The couples were supported by many friends, including lawyer Sean
Foreman, the Nova Scotia Rainbow Action Project, and Safe
Harbour Metropolitan Community Church. 3 Ron and Bryan Garnett-Doucette,
became the first same-sex couple to obtain a marriage license in the
province. Just hours after the court decision was handed down, they went
to purchase a marriage license application in a storefront office in
Halifax, "under the glare of TV cameras and cheers of encouragement
from a gaggle of friends, gay activists and lawyers."
6 Ron said: "We feel
really, really good. It's a great day to be a Nova Scotian." Both
spouses had grown up in Nova Scotia. Ron was 21 when he first met Bryan.
He later told the court that it was "love at first sight." They
moved in together a few months later, and have been together since. A
clerk explained to the engaged couple that marriage licenses cannot be
executed on the same day, "in case you change your mind." Bryan
chuckled: "I don't think that's going to happen. Not after twenty
Halifax advocate Jay Thordarson said: "Nova Scotia has always
been known for its conservative rant amongst the rest of the
country. After all, the province still does not have Sunday
shopping and continues to battle politically about this issue.
However, this is a clear indication that human rights take priority
within this province."
Darrell Dexter, a New Democratic Party (Socialist) party
head and Leader of the Opposition in the Nova Scotia legislature
issued a statement saying, in part: "The law in Nova Scotia is
now clear on this aspect of human rights... every individual should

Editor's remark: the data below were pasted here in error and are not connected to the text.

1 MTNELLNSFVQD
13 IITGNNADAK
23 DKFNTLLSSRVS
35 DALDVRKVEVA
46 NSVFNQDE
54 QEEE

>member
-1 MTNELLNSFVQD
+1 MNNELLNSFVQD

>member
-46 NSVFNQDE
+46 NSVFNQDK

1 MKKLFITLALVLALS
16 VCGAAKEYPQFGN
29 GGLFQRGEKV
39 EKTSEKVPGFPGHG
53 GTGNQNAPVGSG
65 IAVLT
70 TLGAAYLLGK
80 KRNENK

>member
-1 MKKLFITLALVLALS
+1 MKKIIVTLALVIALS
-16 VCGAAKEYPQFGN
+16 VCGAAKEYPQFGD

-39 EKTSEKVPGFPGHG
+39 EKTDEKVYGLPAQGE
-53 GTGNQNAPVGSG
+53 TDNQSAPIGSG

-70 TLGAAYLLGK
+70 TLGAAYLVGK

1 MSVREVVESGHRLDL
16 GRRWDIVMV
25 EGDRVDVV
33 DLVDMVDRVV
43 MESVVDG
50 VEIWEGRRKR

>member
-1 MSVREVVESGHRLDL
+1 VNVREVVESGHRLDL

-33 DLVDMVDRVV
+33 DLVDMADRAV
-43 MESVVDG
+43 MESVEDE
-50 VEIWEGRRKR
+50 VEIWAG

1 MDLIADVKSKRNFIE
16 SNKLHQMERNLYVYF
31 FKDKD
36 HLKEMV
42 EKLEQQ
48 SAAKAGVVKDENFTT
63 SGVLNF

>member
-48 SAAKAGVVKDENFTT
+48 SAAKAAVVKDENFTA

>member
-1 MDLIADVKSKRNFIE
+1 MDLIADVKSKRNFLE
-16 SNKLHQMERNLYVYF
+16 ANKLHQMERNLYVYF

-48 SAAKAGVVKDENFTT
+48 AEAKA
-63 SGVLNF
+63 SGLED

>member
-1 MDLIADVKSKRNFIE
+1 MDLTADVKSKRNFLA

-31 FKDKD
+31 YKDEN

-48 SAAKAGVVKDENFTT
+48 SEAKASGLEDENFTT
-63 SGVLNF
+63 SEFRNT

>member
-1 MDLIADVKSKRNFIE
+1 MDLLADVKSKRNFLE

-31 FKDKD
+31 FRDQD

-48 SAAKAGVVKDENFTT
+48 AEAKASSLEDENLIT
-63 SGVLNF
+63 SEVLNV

have equal treatment and equal access to marriage."
Most Rev. Terrence Prendergast, Roman Catholic Archbishop of
Halifax and Apostolic Administrator of the Diocese of Yarmouth
stated in a news release that marriage is a natural institution that
precedes all social, legal and religious systems: "We must
recognize this decision as the end of state support for marriage as
we have always known it. The civil institution of marriage is now a
registered domestic partnership system for adults in a co-dependent
relationships....Today we recognize that the full burden for
the social and cultural support of marriage in Canadian society must
be accepted by religious communities."
The impact of this decision on same-sex marriage in Canada:
As of the end of 2004-SEP, same-sex couples are free to marry in Yukon
Territory, and half of the provinces of Canada -- British Columbia, Ontario, Manitoba,
Nova Scotia, and Quebec. That
leaves two territories and five provinces where same-sex marriage was not yet
permitted. Same-sex couples in the
Northwest Territory, Nunavut Territory, and the Provinces of Alberta,
Saskatchewan, New Brunswick, Prince Edward Island and
Newfoundland/Labrador are in a legal limbo. The courts have decided that
the couples can marry, but they cannot obtain marriage licenses without initiating
Assuming that same-sex couples are evenly distributed across Canada,
82.3% of them could marry after 2004-SEP-24 without having to leave their province or territory of
residence. In fact, many gays and lesbians gravitate towards the larger
cities like Halifax, Montreal, Toronto, Winnipeg and Vancouver where
same-sex marriage is already allowed. So the actual percentage of gays,
lesbians, and bisexuals in committed same-sex relationships who were then able
to marry in their own province or territory is probably somewhat higher.
About ten months later, on 2005-JUL-20, federal bill C-38 was proclaimed,
making SSM available across Canada.
"Gay nuptials legal in Nova Scotia by Friday? Federal &
provincial governments 'must do better'," Equal Marriage for
same-sex couples, 2004-SEP-22, at:
Kelly Toughill, "N.S. backs same-sex marriages. Sixth [sic]
province to make unions legal. 'It's a great day to be a Nova Scotian',"
The Toronto Star, 2004-SEP-25, Page A8.
"Archbishop comments on Supreme Court decision on same-sex
marriage in the province of Nova Scotia," Press Release, Roman
Catholic Archdiocese of Halifax, 2004-SEP-24, at: